For my money, the funny Leno is the one who's not on TV. Mavis Nicholson Leno is swift with the wisecrack, and she has this big, hearty, irresistible laugh that you suspect makes her her husband's best audience. But there's a fierce focus in her that I first saw about 10 years ago, after she'd begun working with the Feminist Majority on behalf of women in Afghanistan. That was well before most Americans could place Afghanistan on a map, much less knew what vileness the Taliban was up to. Leno may be the most ardent American champion Afghan women have, taking her crusade for literacy and healthcare to the news media and to Capitol Hill. When she spoke to me at the Feminist Majority offices in Beverly Hills, she was preaching to the choir. What she wants is a lot bigger choir.
Why did you choose this cause long before 9/11 and keep at it for so long?
The Taliban was so egregious and so extreme that if women who were free to speak did not speak, we might as well say to the entire world, "No matter what you do to women, no one cares, just go right ahead." I promised the Afghan women that I am not one of those Americans who has no attention span, and as long as this situation persists, I will be in there. Tenacity isn't just the most important thing, it's the only thing.
The war in Afghanistan was supposed to have changed things.
It started off well, no doubt about it. Everybody wanted to help rebuild schools for girls. There were a lot of people willing to put money and energy into health clinics for women, all kinds of things.
So what happened?
Four letters -- Iraq. As soon as all the attention swung to Iraq, all the money swung with it. The Taliban started creeping back.
Have you been to Afghanistan or the Pakistani refugee camps?
Jay would rather cut off his head than see me go to Afghanistan or Pakistan. The times when I had the chance to go, the people we work with told me that it was not safe. This does not mean I'm not going -- I will, but honestly, I feel I'm doing more good here.
What goes on there that gets the attention of people here?
Teachers dragged out of girls' schools and murdered. Girls' schools burned down. Girls who set out for school and never come home again. All these things have happened in the last year or two. When we went after the Taliban, the people of Afghanistan welcomed us; they fought alongside us; they suffered terrible casualties, and they took terrible chances because they wanted their children and especially their daughters to have education, healthcare. We made promises to them, and we need to keep those promises.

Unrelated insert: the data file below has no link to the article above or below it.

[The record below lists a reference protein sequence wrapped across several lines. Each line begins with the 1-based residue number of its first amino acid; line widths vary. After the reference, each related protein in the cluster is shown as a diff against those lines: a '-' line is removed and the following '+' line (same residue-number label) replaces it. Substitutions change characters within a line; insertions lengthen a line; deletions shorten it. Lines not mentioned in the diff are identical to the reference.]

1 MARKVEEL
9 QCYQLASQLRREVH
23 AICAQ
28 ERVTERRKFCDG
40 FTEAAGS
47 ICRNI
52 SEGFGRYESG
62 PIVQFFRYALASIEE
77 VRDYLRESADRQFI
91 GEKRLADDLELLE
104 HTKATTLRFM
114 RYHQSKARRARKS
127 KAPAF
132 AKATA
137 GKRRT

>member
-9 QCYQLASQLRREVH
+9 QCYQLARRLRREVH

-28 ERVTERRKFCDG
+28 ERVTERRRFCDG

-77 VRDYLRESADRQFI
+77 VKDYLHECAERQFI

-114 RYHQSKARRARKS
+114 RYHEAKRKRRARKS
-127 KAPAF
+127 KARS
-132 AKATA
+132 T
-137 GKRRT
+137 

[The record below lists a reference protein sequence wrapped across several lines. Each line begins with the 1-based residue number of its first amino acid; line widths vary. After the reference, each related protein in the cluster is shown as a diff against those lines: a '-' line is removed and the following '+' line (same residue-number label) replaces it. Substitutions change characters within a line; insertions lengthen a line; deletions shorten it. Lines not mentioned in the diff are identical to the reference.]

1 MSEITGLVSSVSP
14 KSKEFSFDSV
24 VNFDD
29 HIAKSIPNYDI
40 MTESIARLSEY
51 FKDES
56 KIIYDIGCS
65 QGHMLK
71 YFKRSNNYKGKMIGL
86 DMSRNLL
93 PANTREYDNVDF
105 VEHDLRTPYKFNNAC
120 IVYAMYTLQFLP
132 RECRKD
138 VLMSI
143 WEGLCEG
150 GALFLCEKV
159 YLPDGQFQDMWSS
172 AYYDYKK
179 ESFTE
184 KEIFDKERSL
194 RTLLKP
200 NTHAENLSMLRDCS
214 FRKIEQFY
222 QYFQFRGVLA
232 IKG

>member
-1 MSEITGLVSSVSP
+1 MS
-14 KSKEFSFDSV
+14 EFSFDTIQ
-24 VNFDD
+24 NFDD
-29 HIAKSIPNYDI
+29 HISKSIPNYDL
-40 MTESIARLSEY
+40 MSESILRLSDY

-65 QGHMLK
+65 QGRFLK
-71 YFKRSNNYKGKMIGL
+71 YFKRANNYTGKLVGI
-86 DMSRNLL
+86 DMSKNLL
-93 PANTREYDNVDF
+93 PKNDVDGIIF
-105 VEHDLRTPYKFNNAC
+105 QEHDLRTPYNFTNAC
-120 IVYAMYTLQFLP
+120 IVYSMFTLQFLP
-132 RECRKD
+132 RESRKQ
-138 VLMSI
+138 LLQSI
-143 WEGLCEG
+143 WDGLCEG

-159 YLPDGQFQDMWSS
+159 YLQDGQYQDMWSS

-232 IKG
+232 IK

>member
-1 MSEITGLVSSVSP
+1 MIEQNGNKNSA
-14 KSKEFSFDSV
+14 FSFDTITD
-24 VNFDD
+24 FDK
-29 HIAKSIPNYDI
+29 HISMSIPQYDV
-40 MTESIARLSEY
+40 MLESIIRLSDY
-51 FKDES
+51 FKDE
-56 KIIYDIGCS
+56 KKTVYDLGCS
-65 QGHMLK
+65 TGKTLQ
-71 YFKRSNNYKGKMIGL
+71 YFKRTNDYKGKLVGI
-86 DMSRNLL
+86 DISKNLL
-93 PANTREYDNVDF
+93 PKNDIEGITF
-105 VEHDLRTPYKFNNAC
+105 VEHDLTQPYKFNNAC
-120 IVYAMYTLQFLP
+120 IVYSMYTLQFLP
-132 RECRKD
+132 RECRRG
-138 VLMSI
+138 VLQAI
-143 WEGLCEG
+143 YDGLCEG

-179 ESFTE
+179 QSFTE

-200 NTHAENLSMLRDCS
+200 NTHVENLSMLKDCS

A new Afghan law would make Shiite women virtual prisoners in their own homes and sanction marital rape. Why does it seem like women's rights are always negotiable?
We are the first chip that they throw over to the opposition in every country; because it's been that way for so long, everybody's gotten this idea that women don't mind. I would like somebody to tell me how they think a woman who didn't like the culture that oppresses her can do anything about it when she can't vote, she can't go anywhere, she has no say over her own body? There's a difference between silence meaning agreement and being silenced.
What are you working on now?
To raise money for training midwives. It's not hard to train young women to be midwives. It's perfectly acceptable culturally, and it will give the girl more status in the community and perhaps some earning power. We'd like to see funding [for] small, indigenous NGOs because they get the job done for a hundredth the money that the big organizations do. They do it with a lot greater cultural sensitivity, because they're part of the culture.
Why is "feminist" regarded as a dirty word by some people?
The women who freed 50% of the American population -- at last, to hear their names in speeches [at the Democratic convention] was the most emotional thing in the world to me. So if you don't want to call yourself a feminist, then give it all back, OK? If these women so long ago had the guts to stand up and go through what they had to go through, then have the decency to call yourself a feminist.
When did you have your feminist "click," your epiphany?
My parents were not sexist, and my father thought I could do anything in the world and then some. When I was 7, I wanted to be a jockey. My father told me women weren't allowed. I couldn't believe it. I was perfectly willing to fail on my own merits, but to be flunked at birth? What kind of crap was that? That made me insanely angry. I read everything on the original suffragists, and they became my heroines, because the only women who ever did anything in the history textbooks of my childhood were Sacagawea and Betsy Ross and Marie Curie. That's it. And Betsy Ross sewed. When feminism first became a high-impact issue at the end of the '60s, flaming liberals like Mort Sahl turned out to be pigs, just pigs. Many of them have since recanted and apologized, but it shocked me.
You've lived with "wife of" after your name for 28 years. Does it help? Does it hurt?
There's no question but that I was helped immeasurably to give visibility to this issue by being married to Jay. We couldn't get any coverage. Finally, it dawned on me that if we attached it to Jay, which we did by donating $100,000, we could get huge [attention].
Did Jay have a "click" too?
Never, ever marry a man who doesn't love his mother. Jay adored his mother. Jay is just a natural egalitarian.
Did you guys watch Conan O'Brien's debut as "Tonight Show" host?
Oh, yeah. He did fine.
email@example.com.This interview was edited and excerpted from a longer taped transcript. An archive of Morrison's interviews is online at latimes.com/pattasks.Copyright © 2015, Los Angeles Times